Practical considerations for optimizing patient payment processes and performance…

When attempting to improve patient payment processing and collections, there are a number of challenges that healthcare provider organizations can face, including:

Technical: Technical challenges in adding, integrating and improving transactions processing to better meet the needs of patients and consumers, often in complex environments and with disparate systems.

Operational: Operational challenges in improving patient collections and revenue cycle workflows, improving “the ask” (i.e., knowing when and how to request payments) and improving customer experience in billing and collections

Strategic: Strategic challenges impacting business plans, information technology implementations, bond ratings and other key organizational initiatives

Revenue cycle, patient accounting and collections make up the financial engine of a healthcare provider organization—and payment processing is the fuel. Payment optimization initiatives can deliver tremendous value, helping healthcare systems compete in rapidly evolving and uncertain markets. And as patient payments increase as a percentage of net patient revenue, the ability to optimize patient collections and drive payments earlier in the process will take on even greater importance.

Trends and Challenges Impacting Patient Payments

When it comes to increased patient responsibility, there are a number of implications that healthcare providers should take into account, including:

Patient Payment Volumes: There has been an almost 200 percent increase in patient payment volumes—and over 300 percent growth in automated payments—between 2011 and 2014, with mobile payments expanding to more than 11 percent of all patient volumes. Since 2013, there has also been an 11 percent increase in the average ticket price, which now reaches almost $150.1 And patient payment volumes and dollar amounts will likely continue to grow, challenging healthcare providers to give their patients access to improved payments, pricing, billing and collections services.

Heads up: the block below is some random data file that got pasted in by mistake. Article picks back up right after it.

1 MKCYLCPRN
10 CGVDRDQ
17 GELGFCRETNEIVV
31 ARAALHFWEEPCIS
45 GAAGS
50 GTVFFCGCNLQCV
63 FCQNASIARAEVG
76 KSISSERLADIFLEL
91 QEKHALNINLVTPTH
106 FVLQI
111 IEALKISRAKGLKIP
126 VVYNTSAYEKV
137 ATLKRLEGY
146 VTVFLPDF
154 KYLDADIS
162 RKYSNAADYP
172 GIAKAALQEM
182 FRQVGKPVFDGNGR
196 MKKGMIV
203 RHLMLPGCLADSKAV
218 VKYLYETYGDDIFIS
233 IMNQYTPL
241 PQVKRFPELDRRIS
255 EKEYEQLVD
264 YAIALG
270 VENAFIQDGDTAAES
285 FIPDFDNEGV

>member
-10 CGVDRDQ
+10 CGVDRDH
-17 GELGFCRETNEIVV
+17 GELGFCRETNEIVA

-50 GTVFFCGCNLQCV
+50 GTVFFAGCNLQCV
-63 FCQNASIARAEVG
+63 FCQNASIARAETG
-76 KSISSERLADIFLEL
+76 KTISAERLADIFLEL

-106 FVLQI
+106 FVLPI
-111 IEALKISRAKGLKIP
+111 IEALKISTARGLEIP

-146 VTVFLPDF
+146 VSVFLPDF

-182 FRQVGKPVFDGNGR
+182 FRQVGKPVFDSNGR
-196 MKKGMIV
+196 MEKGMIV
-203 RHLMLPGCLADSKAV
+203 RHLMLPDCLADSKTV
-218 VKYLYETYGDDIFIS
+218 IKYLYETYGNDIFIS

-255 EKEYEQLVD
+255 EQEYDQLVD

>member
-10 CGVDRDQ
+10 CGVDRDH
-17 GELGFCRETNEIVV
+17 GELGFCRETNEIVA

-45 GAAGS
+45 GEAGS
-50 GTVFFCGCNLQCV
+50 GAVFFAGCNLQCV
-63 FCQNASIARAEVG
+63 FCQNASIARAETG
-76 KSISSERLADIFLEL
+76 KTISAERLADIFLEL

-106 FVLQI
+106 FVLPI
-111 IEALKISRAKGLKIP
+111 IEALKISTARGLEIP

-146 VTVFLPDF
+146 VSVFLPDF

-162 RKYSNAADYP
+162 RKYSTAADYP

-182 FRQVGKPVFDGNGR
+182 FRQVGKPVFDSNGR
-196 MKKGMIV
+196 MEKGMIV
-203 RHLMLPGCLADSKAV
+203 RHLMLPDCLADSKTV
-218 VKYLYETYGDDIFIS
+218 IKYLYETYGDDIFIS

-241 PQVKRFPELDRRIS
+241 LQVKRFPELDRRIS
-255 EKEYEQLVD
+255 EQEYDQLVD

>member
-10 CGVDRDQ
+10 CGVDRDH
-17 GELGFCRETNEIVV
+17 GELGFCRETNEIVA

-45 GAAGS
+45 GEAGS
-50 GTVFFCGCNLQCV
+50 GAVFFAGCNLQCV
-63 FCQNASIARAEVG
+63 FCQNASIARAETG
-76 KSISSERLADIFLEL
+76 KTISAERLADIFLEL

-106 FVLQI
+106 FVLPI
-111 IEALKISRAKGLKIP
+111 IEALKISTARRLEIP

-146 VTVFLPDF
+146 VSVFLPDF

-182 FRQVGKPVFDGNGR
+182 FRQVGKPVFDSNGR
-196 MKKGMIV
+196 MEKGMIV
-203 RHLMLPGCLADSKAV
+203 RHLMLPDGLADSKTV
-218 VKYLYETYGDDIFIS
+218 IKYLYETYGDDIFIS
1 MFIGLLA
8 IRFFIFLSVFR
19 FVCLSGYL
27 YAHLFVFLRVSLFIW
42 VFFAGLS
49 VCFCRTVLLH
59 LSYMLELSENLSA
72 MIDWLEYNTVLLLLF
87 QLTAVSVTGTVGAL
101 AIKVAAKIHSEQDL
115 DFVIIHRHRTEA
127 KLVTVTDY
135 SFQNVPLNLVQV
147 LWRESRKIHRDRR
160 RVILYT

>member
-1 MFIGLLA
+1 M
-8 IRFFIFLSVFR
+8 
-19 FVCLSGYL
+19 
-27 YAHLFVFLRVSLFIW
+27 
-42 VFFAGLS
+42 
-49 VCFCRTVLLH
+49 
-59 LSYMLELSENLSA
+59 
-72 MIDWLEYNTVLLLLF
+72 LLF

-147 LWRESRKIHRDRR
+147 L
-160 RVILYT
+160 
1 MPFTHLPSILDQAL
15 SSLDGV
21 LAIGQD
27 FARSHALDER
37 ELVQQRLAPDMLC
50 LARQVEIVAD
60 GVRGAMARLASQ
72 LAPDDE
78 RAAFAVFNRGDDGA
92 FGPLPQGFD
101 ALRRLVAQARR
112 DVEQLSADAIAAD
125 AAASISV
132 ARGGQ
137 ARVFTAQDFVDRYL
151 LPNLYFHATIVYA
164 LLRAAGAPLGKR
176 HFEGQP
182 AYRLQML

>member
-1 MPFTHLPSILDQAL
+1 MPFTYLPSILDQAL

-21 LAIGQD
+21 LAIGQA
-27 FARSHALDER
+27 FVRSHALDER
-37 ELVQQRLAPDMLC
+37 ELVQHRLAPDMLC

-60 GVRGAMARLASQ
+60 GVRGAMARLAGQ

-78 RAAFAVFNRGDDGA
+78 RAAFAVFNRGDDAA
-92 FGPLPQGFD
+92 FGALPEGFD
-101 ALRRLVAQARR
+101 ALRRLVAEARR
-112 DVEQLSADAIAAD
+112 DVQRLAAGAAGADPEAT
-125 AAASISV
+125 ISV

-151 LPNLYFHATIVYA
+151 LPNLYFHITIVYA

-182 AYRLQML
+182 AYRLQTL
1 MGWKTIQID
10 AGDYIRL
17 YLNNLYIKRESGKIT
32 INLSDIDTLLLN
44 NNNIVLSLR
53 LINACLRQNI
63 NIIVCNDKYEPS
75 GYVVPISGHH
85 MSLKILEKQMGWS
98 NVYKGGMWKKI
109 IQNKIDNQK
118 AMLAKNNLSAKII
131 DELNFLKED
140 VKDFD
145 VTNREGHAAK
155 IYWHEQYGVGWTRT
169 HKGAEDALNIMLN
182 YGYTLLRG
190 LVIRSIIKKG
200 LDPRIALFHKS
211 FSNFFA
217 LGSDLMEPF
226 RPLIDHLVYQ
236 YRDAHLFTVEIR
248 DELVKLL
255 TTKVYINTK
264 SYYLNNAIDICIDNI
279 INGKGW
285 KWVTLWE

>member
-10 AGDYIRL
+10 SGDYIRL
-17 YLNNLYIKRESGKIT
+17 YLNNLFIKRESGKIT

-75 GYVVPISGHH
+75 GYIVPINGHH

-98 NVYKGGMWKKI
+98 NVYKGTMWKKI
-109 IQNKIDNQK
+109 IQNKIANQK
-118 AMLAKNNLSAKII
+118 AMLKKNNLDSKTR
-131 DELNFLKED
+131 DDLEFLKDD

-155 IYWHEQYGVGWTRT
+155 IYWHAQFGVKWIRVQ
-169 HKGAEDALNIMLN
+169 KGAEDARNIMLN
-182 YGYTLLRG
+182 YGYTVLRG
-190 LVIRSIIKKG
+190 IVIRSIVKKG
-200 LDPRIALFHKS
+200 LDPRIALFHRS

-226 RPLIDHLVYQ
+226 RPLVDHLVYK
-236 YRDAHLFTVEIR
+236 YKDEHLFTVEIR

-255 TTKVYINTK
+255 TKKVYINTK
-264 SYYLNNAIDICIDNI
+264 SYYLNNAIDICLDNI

High-Deductible Health Plan (HDHP) Risks: A 2015 Becker’s Hospital CFO article outlined the risks of HDHP plans for providers: “According to the National Center for Health Statistics, 36 percent of Americans under the age of 65 with private health plans are enrolled in an HDHP, and only one-third of those consumers are enrolled in plans linked to health savings accounts. With the out-of-pocket costs for patients increasing due to the popularity of HDHPs, and with so few purchasers taking advantage of savings plans, the risk of bad debts and charity care increases for healthcare providers.”

As the percentage of HDHP patients rises, climbing deductibles could strain patient finances—which means that providers will need to focus on improving collections methods, billing practices and patient payment optimization.

Patient responsibility, the popularity of HDHPs, and the total volume and dollar amount of patient payments will likely continue to rise in the coming years—and higher deductibles will require healthcare providers to use every tool available to address the needs and challenges of patient consumers.

“As patient payments increase as a percentage of net patient revenue, the ability to optimize patient collections and drive payments earlier in the process will take on even greater importance.”